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sweet chestnut bark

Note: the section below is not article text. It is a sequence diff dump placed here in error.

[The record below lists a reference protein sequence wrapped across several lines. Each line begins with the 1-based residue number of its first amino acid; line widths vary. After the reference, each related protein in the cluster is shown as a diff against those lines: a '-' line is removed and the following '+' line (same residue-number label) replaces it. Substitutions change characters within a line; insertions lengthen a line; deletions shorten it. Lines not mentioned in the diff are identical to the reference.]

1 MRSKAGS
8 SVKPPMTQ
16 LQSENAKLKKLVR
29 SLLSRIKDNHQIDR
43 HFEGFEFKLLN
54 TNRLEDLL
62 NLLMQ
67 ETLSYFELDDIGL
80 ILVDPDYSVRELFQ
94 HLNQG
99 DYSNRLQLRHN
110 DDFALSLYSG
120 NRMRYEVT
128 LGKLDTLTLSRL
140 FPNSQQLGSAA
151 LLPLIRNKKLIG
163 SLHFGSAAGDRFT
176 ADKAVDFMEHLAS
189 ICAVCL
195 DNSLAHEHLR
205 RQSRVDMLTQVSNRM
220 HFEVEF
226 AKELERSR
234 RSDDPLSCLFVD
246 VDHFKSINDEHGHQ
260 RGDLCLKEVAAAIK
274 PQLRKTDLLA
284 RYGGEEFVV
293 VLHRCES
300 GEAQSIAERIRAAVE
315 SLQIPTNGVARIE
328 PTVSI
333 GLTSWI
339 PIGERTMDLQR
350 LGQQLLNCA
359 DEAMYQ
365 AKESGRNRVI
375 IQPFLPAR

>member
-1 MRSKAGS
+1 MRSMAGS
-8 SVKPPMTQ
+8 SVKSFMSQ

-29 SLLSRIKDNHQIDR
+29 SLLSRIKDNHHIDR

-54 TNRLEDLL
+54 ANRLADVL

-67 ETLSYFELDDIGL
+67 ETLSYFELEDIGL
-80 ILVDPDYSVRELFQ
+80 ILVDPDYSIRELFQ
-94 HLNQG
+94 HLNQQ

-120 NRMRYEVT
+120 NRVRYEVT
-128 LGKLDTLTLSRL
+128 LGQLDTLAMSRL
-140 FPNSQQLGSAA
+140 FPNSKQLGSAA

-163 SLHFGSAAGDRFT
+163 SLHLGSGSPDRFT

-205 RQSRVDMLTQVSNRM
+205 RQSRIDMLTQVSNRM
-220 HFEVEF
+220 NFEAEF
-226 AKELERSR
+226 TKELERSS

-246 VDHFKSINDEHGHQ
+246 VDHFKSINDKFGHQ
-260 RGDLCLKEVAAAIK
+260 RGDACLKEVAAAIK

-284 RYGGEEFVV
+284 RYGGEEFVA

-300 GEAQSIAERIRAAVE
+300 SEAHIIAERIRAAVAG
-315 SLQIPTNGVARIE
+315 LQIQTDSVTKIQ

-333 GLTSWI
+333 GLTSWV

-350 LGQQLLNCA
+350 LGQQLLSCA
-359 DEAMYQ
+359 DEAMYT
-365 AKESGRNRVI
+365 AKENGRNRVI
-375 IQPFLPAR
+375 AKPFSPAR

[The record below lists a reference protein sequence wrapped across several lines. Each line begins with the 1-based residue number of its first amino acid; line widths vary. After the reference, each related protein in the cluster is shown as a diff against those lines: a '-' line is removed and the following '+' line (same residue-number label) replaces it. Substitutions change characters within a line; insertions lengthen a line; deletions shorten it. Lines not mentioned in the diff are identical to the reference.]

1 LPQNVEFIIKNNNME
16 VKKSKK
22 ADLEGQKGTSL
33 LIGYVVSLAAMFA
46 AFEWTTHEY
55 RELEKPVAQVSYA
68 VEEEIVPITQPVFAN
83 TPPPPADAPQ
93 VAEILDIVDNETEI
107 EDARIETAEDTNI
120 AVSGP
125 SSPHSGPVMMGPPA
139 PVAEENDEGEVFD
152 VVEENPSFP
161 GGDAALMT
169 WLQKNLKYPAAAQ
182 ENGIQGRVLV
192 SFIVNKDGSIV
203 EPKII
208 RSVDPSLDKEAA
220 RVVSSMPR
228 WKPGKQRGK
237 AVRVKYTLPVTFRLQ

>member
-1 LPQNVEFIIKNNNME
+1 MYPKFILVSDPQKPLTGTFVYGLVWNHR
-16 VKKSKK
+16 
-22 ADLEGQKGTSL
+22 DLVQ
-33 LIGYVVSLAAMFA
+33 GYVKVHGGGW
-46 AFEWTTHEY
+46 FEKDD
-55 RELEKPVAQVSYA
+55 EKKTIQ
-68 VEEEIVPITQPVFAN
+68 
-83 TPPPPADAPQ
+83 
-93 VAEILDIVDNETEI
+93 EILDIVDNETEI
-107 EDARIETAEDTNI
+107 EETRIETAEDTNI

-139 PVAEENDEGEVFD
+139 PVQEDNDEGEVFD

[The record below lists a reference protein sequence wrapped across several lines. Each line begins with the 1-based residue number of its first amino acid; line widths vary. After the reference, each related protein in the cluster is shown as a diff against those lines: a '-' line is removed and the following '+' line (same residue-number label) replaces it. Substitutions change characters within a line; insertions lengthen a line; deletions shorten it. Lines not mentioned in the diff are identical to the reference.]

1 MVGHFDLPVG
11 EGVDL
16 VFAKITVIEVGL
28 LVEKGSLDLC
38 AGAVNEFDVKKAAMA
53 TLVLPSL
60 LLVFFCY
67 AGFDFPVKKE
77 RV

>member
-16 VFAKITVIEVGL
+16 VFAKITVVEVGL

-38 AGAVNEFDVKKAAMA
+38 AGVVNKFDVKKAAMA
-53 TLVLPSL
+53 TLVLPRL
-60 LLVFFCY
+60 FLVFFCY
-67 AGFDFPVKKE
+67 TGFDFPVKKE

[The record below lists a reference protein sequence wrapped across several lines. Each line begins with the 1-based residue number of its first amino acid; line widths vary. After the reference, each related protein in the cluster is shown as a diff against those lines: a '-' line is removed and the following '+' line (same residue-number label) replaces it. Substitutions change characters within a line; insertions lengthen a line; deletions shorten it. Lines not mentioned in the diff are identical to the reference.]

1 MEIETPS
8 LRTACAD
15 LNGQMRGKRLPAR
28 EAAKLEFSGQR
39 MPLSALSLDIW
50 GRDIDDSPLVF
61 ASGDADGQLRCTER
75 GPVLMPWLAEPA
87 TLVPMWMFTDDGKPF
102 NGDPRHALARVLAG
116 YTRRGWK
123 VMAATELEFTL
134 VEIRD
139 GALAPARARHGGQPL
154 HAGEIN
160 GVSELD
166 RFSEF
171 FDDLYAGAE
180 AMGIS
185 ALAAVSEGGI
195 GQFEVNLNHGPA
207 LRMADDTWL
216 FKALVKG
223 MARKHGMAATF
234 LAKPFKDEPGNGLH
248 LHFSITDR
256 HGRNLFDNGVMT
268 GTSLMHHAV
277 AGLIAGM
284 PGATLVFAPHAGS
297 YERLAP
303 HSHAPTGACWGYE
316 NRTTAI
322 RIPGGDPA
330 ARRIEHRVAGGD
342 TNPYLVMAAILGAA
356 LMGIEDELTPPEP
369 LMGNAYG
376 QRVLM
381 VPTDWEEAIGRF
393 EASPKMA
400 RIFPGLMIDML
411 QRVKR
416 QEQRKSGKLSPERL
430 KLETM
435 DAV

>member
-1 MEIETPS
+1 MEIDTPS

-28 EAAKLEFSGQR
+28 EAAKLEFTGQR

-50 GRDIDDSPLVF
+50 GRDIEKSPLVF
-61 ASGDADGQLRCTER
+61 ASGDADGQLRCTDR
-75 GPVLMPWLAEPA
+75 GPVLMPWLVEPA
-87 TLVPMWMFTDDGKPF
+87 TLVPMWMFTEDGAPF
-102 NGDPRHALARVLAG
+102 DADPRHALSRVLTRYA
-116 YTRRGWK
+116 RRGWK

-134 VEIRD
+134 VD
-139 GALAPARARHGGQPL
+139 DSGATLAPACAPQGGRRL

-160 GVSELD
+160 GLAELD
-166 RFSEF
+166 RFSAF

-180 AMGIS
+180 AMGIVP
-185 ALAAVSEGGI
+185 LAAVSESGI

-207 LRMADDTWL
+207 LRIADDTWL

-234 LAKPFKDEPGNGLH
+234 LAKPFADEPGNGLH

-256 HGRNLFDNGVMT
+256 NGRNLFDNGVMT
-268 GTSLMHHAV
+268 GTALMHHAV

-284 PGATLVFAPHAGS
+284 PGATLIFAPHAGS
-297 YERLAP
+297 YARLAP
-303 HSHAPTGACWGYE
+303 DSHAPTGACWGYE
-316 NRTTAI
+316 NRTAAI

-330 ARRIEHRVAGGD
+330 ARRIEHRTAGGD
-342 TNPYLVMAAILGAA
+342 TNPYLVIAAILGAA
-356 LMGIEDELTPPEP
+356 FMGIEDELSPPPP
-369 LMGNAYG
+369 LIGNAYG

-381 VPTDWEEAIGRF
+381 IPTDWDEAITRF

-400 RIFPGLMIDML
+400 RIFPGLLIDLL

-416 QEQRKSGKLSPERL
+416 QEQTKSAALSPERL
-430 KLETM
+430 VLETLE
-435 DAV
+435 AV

Names of Sweet Chestnut in various languages of the world are also given. Nevertheless, centuries-old specimens may be found in Great Britain today. Types of mushroom in the UK: common identification guide, Foraging for natural Christmas decorations, Top tips for an eco-friendly and sustainable Christmas. [24], Three different cultivation systems for the sweet chestnut can be distinguished:[25], The field management is dependent on the cultivation system. [6] The oblong-lanceolate, boldly toothed leaves are 16–28 cm (6–11 in) long and 5–9 cm (2–4 in) broad. Huge collection, amazing choice, 100+ million high quality, affordable RF … Sweet chestnut trees live to an age of 500 to 600 years. 2013;2013:471790. doi: 10.1155/2013/471790. Sweet chestnut can be a large tree up to 30 m in height, with a single trunk but is often coppiced to form a shrub of many straight poles. Flora Europaea: Learn how and when to remove this template message, List of Lepidoptera that feed on chestnut trees, colonisation of the Italian peninsula by the Greeks, "The Chestnut: A Multipurpose Resource for the New Millennium", "Ink disease in chestnuts: impact on the European chestnut", "The Cultivation of Castanea sativa (Mill.) [17][18] Contrary to that notion, other scientists found no indication of the Romans spreading C. sativa before the fifth century. Article by Ursula Stopka. There are three harvesting techniques: The total world chestnut harvest was 1,17 Mio Tons in 2006, but only 151 000 Tons were C. Also, the capsule makes the harvest more complicated and even painful for the worker. Images © protected Woodland Trust. June 2020. The trunk is mostly straight with branching starting at low heights. [21] Nowadays, sweet chestnut production is sometimes seen at a turning point again, because the development of high-value sweet chestnut products combined with changing needs of an urban society is leading to a revival in C. sativa cultivation. [46] Generally, glucose content in European chestnuts is very low and ranges from zero to traces. Bark - sweet chestnut (C. sativa) Its bark is smooth when young, [22] of a vinous maroon or red-brown color for the American chestnut, [13] grey for the European chestnut. Appearance Waney edge boards of sweet chestnut will be supplied with wane (bark) on one or two edges. However, setting up the nets is work intensive. [3] Some selected varieties are smaller and more compact in growth yielding earlier in life with different ripening time: the Marigoule, the Marisol and the Maraval. After a year, the young trees are being transplanted.[25]. [54] The wood is of light colour, hard and strong. 8 no. Gardeners Dictionary ed. Under forest conditions, it will tolerate moderate shade well. [22] Italy, France, southern Switzerland, Spain, Portugal and Greece are countries with a strong sweet chestnut tradition, with trees cultivated intensively in coppices and orchards. [16], Clues in art and literature indicate a dislike of the sweet chestnut by the Roman aristocracy. [25] Optimal precipitation is between 400 and 1600 mm. [8], The ornamental cultivar C. sativa 'Albomarginata'[56] has gained the Royal Horticultural Society's Award of Garden Merit, Media related to Castanea sativa at Wikimedia Commons, The examples and perspective in this article. [12], Similar to the introduction of grape vine and olive cultivation to the Latin world, C. sativa is thought to have been introduced during the colonisation of the Italian peninsula by the Greeks. C. sativa attains a height of 20–35 m (66–115 ft) with a trunk often 2 m (7 ft) in diameter. It has a straight grain when young but this spirals in older trees. The twigs are purple-brown and buds are plum, red-brown and oval in shape. Tannins, when taken in controlled amounts, can relieve you from Diarrhea. Cooking dry in an oven or fire normally helps remove this skin. Sweet Chestnut produces nuts in warm summers. cultivation in Roman times: New data from ancient Campania", "Distribution and economic potential of the sweet chestnut (Castanea sativa Mill.) They are used for flour, bread making, a cereal substitute, coffee substitute, a thickener in soups and other cookery uses, as well as for fattening stock. Roast chestnuts are traditionally sold in streets, markets and fairs by street vendors with mobile or static braziers. Mechanical: The fruits are collected with a machine that works similarly to a vacuum cleaner. Sweet chestnut and specifically the chestnut tree bark are found to be a very effective remedy for Diarrhea. [39][40] Sweet chestnut is a good source for starch,[41]; chestnuts of all varieties generally contain about the same amount of starch. Discover our recent challenges and successes and how you can help. It grows long catkins, the remains of which stay attached to the husk until they fall off. [49] Responsible for the aromatic characteristics of cooked chestnuts is the effect of degradation of saccharides, proteins and lipids, the caramelization of saccharides and the maillard reaction that is reducing sugar and amino acids. Examples can be seen particularly in the London Boroughs of Islington and Camden. The product is sold as a sweetened paste mixed with vanilla, crème de marrons [fr], sweetened or unsweetened as chestnut purée or purée de marron, and candied chestnuts as marrons glacés. You can’t id the tree from a distance by its shape but if you look closely at the bark, buds and shoots and then look for old leaves and old fruit underneath the tree, you can be sure that it is a Sweet Chestnut. Sweet chestnut has been found to be susceptible to fungal diseases. Sweet chestnuts roasting on an open fire at Christmas, whilst in the kitchen preparations are under way in making chestnut stuffing. Hyd-rolysis of sweet chestnut tannins leads to the formation of two important phenolic acids: gallic and ellagic acid. These old trees provide us with our classic Christmas nut. Sweet Chestnut bark seating Whilst running the intro to green woodworking course we took the time to peel the bark from the sweet chestnut logs before riving them down, with the aim of using it for weaving, principally for seating the chairs that I will be making this summer. The pictures are pretty informative and there is a separate gallery of all the pictures related to this. [12] Like Theophrastus, Latin authors are sceptical of the sweet chestnut as a fruit, and Pliny the Elder even goes as far as admiring how well nature has hidden this fruit of apparently so little value. They belong to the same family as oaks and beeches. The bark is radially crossed as it ascends the trunk. We want to make sure everyone in the UK has the chance to plant a tree. Doing so is time-saving and economical, but it's possible that some fruits get injured, and a big initial investment is needed. Flowers and Fruits. The two major fungal pathogens of the sweet chestnut are the chestnut blight (Cryphonectria parasitica) and the ink disease caused by Phytophthora cambivora and Phytophthora cinnamomi. After pollination by insects, female flowers develop into shiny, red-brown fruits wrapped in a green, spiky case. Its bark can be recognised from its long diagonal fissures. [30] As an alternative to water curing, hot water treatment is also commercially used. The other native trees that bloom late in the year around the same time as American chestnuts are Black Locust and Sourwood. [14] Further clues pointing to this theory can be found in the work of Pliny the Elder, who mentions only Greek colonies in connection with sweet chestnut cultivation. This page was last edited on 29 November 2020, at 05:04. In the past, its characteristic and nutritional components gave sweet chestnut an important role in human nutrition due to its beneficial health effects. The most widespread treatment before storage is water curing, a process in which the sweet chestnuts are immersed in water for nine days. Spiral fissures may develop on old trunks; the bark is brown. This Spring and Summer we have been experimenting with some of the uses of the bark from Sweet Chestnut Trees and wish to share some of our findings. Long, yellow catkins of mostly male flowers, with female flowers at the base. Sweet chestnut bark is a superb material to make baskets with being both strong and flexible. The Woodland Trust is a charity registered in England and Wales (No. The bark resembles a large twisted steel cable. How Sweet Chestnut is effective for various diseases is listed in repertory format. The optimal average temperature is between 8 °C and 15 °C[25] and in January the temperature should preferably not be below -1 °C[27] but it may tolerate temperatures as low as -15 °C. The trees begin to bear fruit when they are around 25 years old. Phytophthora cambivora caused serious damage in Asia and the US, and it still continues to destroy new plantations in Europe. They can develop vast girths which can reach up to 2m in diameter. [35][38] The fat content is very low and is dominated for the most part by unsaturated fatty acids. In the northern hemisphere, they appear in late June to July, and by autumn, the female flowers develop into spiny cupules containing 3-7 brownish nuts that are shed during October. Broadening with age, this tree can reach up to 40 metres in height. in Europe", "Projektstudie: Die Edelkastanie auf Obstwiesen - Eine Alternative zum Kirschanbau? All sweet chestnut will be ancient from 400 years onwards, although many will have ancient characteristics from around 300 years. The remains of the male catkin stay attached to the husk until it falls off. However, even after heating sweet chestnuts, antioxidant activity remains relatively high. Nevertheless, roasted or boiled chestnuts may still be a solid vitamin C source, since 100 gram still represent about 20% of the recommended daily dietary intake. Twigs are purple-brown and buds are red-brown and oval in shape. Weird Trees Sweet Chestnut Magical Tree Unique Trees Old Trees Tree Trunks Nature Tree Big Tree Tree Forest. Mature trees can reach up to 35m in height. Chestnut blight has recently arrived in the UK, which causes bark cankers and can lead to dieback and death. Gnarled bark of old sweet chestnut tree trunk (Castanea sativa) in green woodland, National Forest, Derbyshire, England, UK Detail of the bark of a horse chestnut tree eroded by time, with textures and scratches on the background. Sweet chestnut timber is similar to oak but is more lightweight and easier to work. The leaves are completely different, with sweet chestnut having single, long, serrated leaves and horse chestnut having hand-shaped leaves with deeply divided lobes or ‘fingers’. A sugar can be extracted from them. Raw horse chestnut seed, bark, flower, and leaf are UNSAFE and can … Their high level of starch is similar to that of wheat and twice as high as the potato. The tree is to be distinguished from the horse chestnut Aesculus hippocastanum, to which it is only distantly related. It is native to Southern Europe but has now become common on light non-chalky soils throughout Britain. [37] Various composition and health studies have shown its big potential as a food ingredient and functional food. Sep 19th, 2011 by Richard. [42] The energy value per 100 g (3.5 oz) of C. sativa amounts to 891 kJ (213 kcal). In general, the climate should be similar to viticulture. The flowers provide an important source of nectar and pollen for bees and other insects, while red squirrels eat the nuts. It is a species introduced to the UK and widely planted and extensively naturalised , especially on … They belong to the same family as oaks and beeches. The fruit contains significant amounts of a wide range of valuable nutrients. [47][50] Vitamin C significantly decreases between 25-54 % when boiled and 2-77 % when roasted. Sweet chestnut is found commonly throughout woods and copses in Britain. The leaves also contain tannin. [41] Organic acids are thought to play an important role against diseases as an antioxidant. [43] C. sativa is characterized by high moisture content which ranges from 41% to 59 %[44] and a considerable level of starch (≈40 g 100 g−1 dry matter). It is used to make furniture, bar… Explore wrightrkuk's photos on Flickr. [19] While the husks of sweet chestnuts, dated to the third or early fourth century, have been identified from the bottom of a Roman well at Great Holts Farm, Boreham, UK; this deposit includes remains of other exotic food plants and provides no evidence that any of them originated locally. [6], C. sativa is found across the Mediterranean region, from the Caspian Sea to the Atlantic Ocean. Horse chestnut (Aesculus hippocastanum), which has similar nuts, but those of the sweet chestnut are smaller and found in clusters. [4] In cultivation they may even grow as old as 1000 years or more. [12] Today's phylogenetic map of the sweet chestnut, while not fully understood, shows greater genetic similarity between Italian and western Anatolian C. sativa trees compared to eastern Anatolian specimen, reinforcing these findings. A substantial, long-lived deciduous tree, it produces an edible seed, the chestnut, which has been used in cooking since ancient times. The water in which you boil the chestnuts along with its shell or bark is rich in Tannins. Young trees can also suffer from squirrel damage. Bark Extract: Cardiovascular Activity and Myocyte Protection against. A newer but more reliable source are the literary works of Ancient Greece, with the richest being Theophrastus’ Inquiry into plants written in the third century B.C. The tree requires a mild climate and adequate moisture for good growth and a good nut harvest. The wood is of light colour, hard and strong. Researchers at the Faculty of Veterinary Medicine of the University of Ghent in Belgium studied the use of tannins to control Salmonella Typhimurium infections in pigs (Van Parys A. et al, 2009).The aim of this study was to determine whether a hydrolysable tannin extract** of sweet chestnut wood has an inhibitory … The sugar content is also affected by the high temperatures. The Romans ground sweet chestnuts into a flour or coarse meal.Sweet chestnuts are a rich source of vitamins C (the only nut that is) and B, and minerals including magnesium, potassium and iron. While cleaning the soil from the leaves and pruning is the norm, the use of fertilizer, irrigation and pesticides is less common and reserved for more intensive cultivation. [10], Another serious pest which is difficult to control is the gall wasp (Dryocosmus kuriphylus) which was recently introduced in Southern Europe, originating from Asia. Sweet chestnut. In other European countries, C. sativa has only been introduced recently, for example in Slovakia or the Netherlands.[22]. Image of form, branch, figure - 129117383 Sweet Chestnut Bark. Find the perfect sweet chestnut tree bark stock photo. However, according to Cancer Research UK, "there is no scientific evidence to prove that flower remedies can control, cure or prevent any type of disease, including cancer". The leaves provide food for some animals, including Lepidoptera such as the case-bearer moth Coleophora anatipennella and North American rose chafer Macrodactylus subspinosus. Most sweet chestnut is consumed in processed form, which has an impact on the nutrient composition. The female flowers eventually form a spiky sheath that deters predators from the seed. Sweet chestnut bark extract is particularly rich in tannins; therefore, we have investigated the ability of the extract to protect cultured cardiomyocytes from oxidative stress. [26], The sweet chestnut tree grows well on limestone-free, deeply weathered soil. Instead, fructose is mostly responsible for the sweet taste. Its year-growth (but not the rest of the tree)[8] is sensitive to late spring and early autumn frosts, and is intolerant of lime. Photo about Interesting sweet chestnut tree bark in forest. With age, American species' bark becomes grey and darker, thick, and deeply furrowed ; the furrows run longitudinally, and tend to twist around the trunk … Note: sweet chestnut should not be confused with horse chestnut (the conker tree) whose wood is white in colour and inferior for joinery purposes. [13] The first charcoal remains of sweet chestnut only date from around 850-950 B.C., making it very difficult to infer a precise origin history. Sweet chestnuts are a rich source of vitamin C. The flowers provide nectar for bees and other insects. [27] The maximal altitude is strongly dependent on the climate. ... Bark. Chestnuts are highly nutritious and therefore helpful during convalescence. Credit: Yon Marsh Natural History / Alamy Stock Photo. Four processes are decisive for the degrading process of sugar while cooking: hydrolysis of starch to oligosaccharide and monosaccharide, decomposition of sucrose to glucose and fructose, caramelization of sugars and degradation of sugars. Long-distance spread of C. parasitica can occur through movements of infected sweet chestnut plants, wood or bark in trade.Once bark has been colonised, the mycelium of the pathogen is reported to survive in this tissue for up to 10 months, even if it has been air dried. A tree grown from seed may take 20 years or more before it bears fruits, but a grafted cultivar such as 'Marron de Lyon' or 'Paragon' may start production within five years of being planted. Edible chestnuts or Sweet chestnuts (European chestnut (Castanea sativa); American chestnut (Castanea dentata)), but not horse chestnut (Aesculus hippocastanum (also called Buckeye)), are safe to consume raw with few or no side effects. Discover The Sweet Chestnut Share a family meal or a quiet dinner at The Sweet Chestnut in Dunfermline. [20] Indeed, no center of sweet chestnut cultivation outside the Italian peninsula in Roman times has been detected. The bark is smooth and greyish-green when young, becoming … They can also be used in confections, puddings, desserts and cakes. Credit: Martin Fowler / Alamy Stock Photo. [13] Compared to other crops, the sweet chestnut was probably of relatively minor importance and distributed very heterogeneously throughout these regions. 1 (1768). White lenticels (breathing pores) may be seen on young twigs / shoots. On this two day course led by Nick McMillen; students will be shown how to prepare bark and then to weave a small foraging basket with a steam bent chestnut handle. Sweet Chestnut (Castanea sativa Mill.) VAT No. The bark is grey-purple and smooth, and develops vertical fissures with age. Sweet chestnut is a deciduous tree which can reach 35m when mature and live for up to 700 years. The seeds develop inside the prickly, green seed cases.Identified in winter by: the bark which has fissures that spiral upwards around the tree. Sweet chestnut is monoecious, meaning both male and female flowers are found on the same tree. 2296645), is a wholly owned subsidiary of the Woodland Trust. It is thought to have survived the last Ice Age in several refuges in southern Europe, on the southern coast of the Black Sea with a main centre on the southern slope of the Caucasus and in the region of north-western Syria, possibly extending into Lebanon. However, the ancient Greeks dedicated the sweet chestnut to Zeus and its botanical name Castanea comes from Castonis, a Town in Thessaly in Greece where the tree was grown for its nuts. ", "Technological Parameters of Water Curing Affect Postharvest Physiology and Storage of Marrons (Castanea Sativa Mill., Marrone Fiorentino)", An easy way of peeling the pellicle, or pithy skin, "Chemical composition of chestnut cultivars from Spain", "Health benefits of nuts: potential role of antioxidants", European Forest Genetic Resources Programme, https://en.wikipedia.org/w/index.php?title=Castanea_sativa&oldid=991269411, Articles with limited geographic scope from July 2020, Articles with unsourced statements from April 2020, Creative Commons Attribution-ShareAlike License. [5] Their large genetic diversity and different cultivars are exploited for uses such as flour, boiling, roasting, drying, sweets or wood. In Switzerland, it is often served as Vermicelles. GB520 6111 04. There is very little mythology surrounding the sweet chestnut in the UK, probably because it was introduced. [30] The aim of this practice is to limit the main storage problems threatening the sweet chestnut: fungi development and the presence of insect worms. Record all sweet chestnut … [12] Several Greek authors wrote about medicinal properties of the sweet chestnut, specifically as a remedy against lacerations of the lips and of the oesophagus. It's an A-Z tree guide in your pocket. Chestnuts are traditionally roasted in their tough brown husks after removing the spiny cupules in which they grow on the tree, the husks being peeled off and discarded and the hot chestnuts dipped in salt before eating them. Typically a veteran sweet chestnut will be 150-300 years of age and a notable sweet chestnut may be 100-200 years old. Photo about Interesting sweet chestnut tree bark in forest. The flowers of Sourwood can be mistaken for chestnut at a distance. [33][34][35] Sweet chestnut is also appreciated in a gluten-free diet. List of various diseases cured by Sweet Chestnut. [12] Carbonised sweet chestnuts were found in the Roman Villa Torre Annunziata, destroyed by the eruption of Mount Vesuvius in A.D. [25] Low temperature in autumn can damage the fruit. [27] The optimal pH value of the soil is between 4.5 and 6, and the tree cannot tolerate soil compaction. [8], Tannin is found in the following proportions on a 10% moisture basis: bark (6.8%), wood (13.4%), seed husks (10 - 13%). Sweet chestnut (Castanea sativa Mill.) Bark on young trees is a dull silvery purple, with vertical cracks. Figure 2 shows, by both MTT (a) and flow cytometry analysis (b), that CSM extract did not exert any toxic effect on cultured primary … 7 in Anatolia, northeastern Greece and southeastern Bulgaria. The Sweet Chestnut (Castanea sativa) was probably introduced to Britain by the Romans. Keep in touch with the nature you love without having to leave the house. The bark often has a net-shaped (retiform) pattern with deep furrows or fissures running spirally in both directions up the trunk. It is a native of northern and central parts of Asia, from … Sweet chestnut is native to southern Europe, western Asia and north Africa. Regarding mineral content, the chestnut provides a good source for Cu, Fe, Mg, Mn and K.[39] Its sugar content ranges from 14% to 20% dry weight depending on the cultivar;[45] which is very important, since the sensory appeal of sweet chestnut is correlated with its sugar content. Delivery is free. [25] Harvest time is between middle of September and middle of November. Furthermore, a visual sorting is not possible. It is often found in parkland as a specimen tree with a smooth grey bark and long dark green toothed leaves which contrast with the long, yellowish spring catkins. [15] Nonetheless, until the end of the pre-Christian era, the spread and use of the chestnut in Italy remained limited. [12] Widespread use of chestnut in western Europe started in the early Middle Ages and flourished in the late Middle Ages. What do Chestnuts look Like? Registered in England No. The cooked nuts can be used for stuffing poultry, as a vegetable or in nut roasts. A non-profit-making company limited by guarantee. In southeast England, sweet chestnut is coppiced to produce poles.Unlike the nuts of the horse chestnut, those of the sweet chestnut are edible to humans and can be roasted and used in a variety of recipes, including stuffing for poultry, cake fillings, nut roasts and much more. The twigs are purple-brown and buds are plum, red-brown and oval in shape. The timber has a density of 560 kg per cubic meter,[55] and due to its durability in ground contact is often used for external purposes such as fencing. ), is an entirely different tree from the Sweet Chestnut, to which it is not even distantly related, and is of much more recent importation to English soil. Credit: Wendy Johnson / Alamy Stock Photo. It is thought to have been introduced to the British Isles by the Romans and today can be found commonly throughout the UK in woods and copses, especially in parts of southern England where it is still managed to form large areas of coppice. Woodland Trust (Enterprises) Limited, registered in England (No. By hand with nets: This technique is less time-consuming and protects the fruits from injuries. The Woodland Trust and Woodland Trust Nature Detectives logos are registered trademarks. These are catkins fully developed with burs that are ready to be pollinated. Look out for: widely spaced teeth around the edges of leaves. Photograph: Ana Pérez-Sierra, Forest Research Chestnut blight canker Signs and symptoms The fruit yield per tree is usually between 30–100 kg, but can get as high as 300 kg. Note the diseased bark is still fairly smooth but has longitudinal cracks. Oxidative Damage. Introduced by the Romans and a roasted winter treat. Leaves are oblong with a pointed tip and toothed or serrated edge. In winter one of the easiest trees to identify is the Sweet Chestnut. Autumn leaf identification quiz: can you identify these 10 trees? Those ba… Epub … It can be used for carpentry, joinery and furniture. Flowers: Some catkins have male and female flowers on the same stalk. 1982873. No other evidence of sweet chestnut in Roman Britain has been confirmed. [12] Theophrastus focuses mainly on the use of sweet chestnut wood as timber and charcoal, only mentioning the use of the fruit once when commenting on the digestive difficulties it causes, but praising its nourishing quality. A lovely thought, in late summer early autumn the chestnuts ripen to full size,some bursting out of the spiky cases.The chestnuts we buy in shops today are usually imported from France or … Image of foliage, form, texture - 129118645 [32] The Latin sativa means "cultivated by humans". Sweet chestnut timber is similar to oak but is more lightweight and easier to work. A local variety of Corsican beer also uses chestnuts. [citation needed]. But the younger chestnut tree has a smoother bark. Making a basket from sweet chestnut bark 1 This entry was posted in Bushcraft Skills Woodland Skills on 29/05/2017 by Gary (updated 409 days ago) We’ve recently held our Cordage & Containers course and so took the opportunity to get some photos of the process involved in making a sweet chestnut bark basket. By hand: The sweet chestnuts are harvested by rake or broom, with a harvest speed of 5 to 30 kg every hour depending on the soil relief. There is also a small risk of transmission by fruits or seeds.Locally, the spores of C. parasitica are spread by wind and water, but might a… The Horse Chestnut, Aesculus hippocastanum, which has also been known as Hippocastanum vulgare (Gaertn. [7] The sweet chestnut is naturallyself incompatible, meaning that the plant cannot pollinate itself, making cross-pollination necessary. The nuts are a valuable food source for many mammals. Sweet Chestnut is monoecious: it has separate male and female flowers. Bark: Its bark has long diagonal fissures. [28] It is a heat-loving tree which needs a long vegetation period. [55] It is also a good fuel, though not favoured for open fires as it tends to spit. This tree responds very well to coppicing, which is still practised in Britain, and produces a good crop of tannin-rich wood every 12 to 30 years, depending on intended use and local growth rate.